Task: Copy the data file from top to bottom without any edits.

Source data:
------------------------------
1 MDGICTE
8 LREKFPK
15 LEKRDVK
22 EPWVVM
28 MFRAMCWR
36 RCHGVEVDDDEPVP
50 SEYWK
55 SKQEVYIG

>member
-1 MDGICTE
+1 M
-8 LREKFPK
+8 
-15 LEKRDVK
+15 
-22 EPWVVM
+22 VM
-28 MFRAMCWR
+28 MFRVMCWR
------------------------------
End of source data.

1 MDGICTE
8 LREKFPK
15 LEKRDVK
22 EPWVVM
28 MFRAMCWR
36 RCHGVEVDDDEPVP
50 SEYWK
55 SKQEVYIG

>member
-1 MDGICTE
+1 M
-8 LREKFPK
+8 
-15 LEKRDVK
+15 
-22 EPWVVM
+22 VM
-28 MFRAMCWR
+28 MFRVMCWR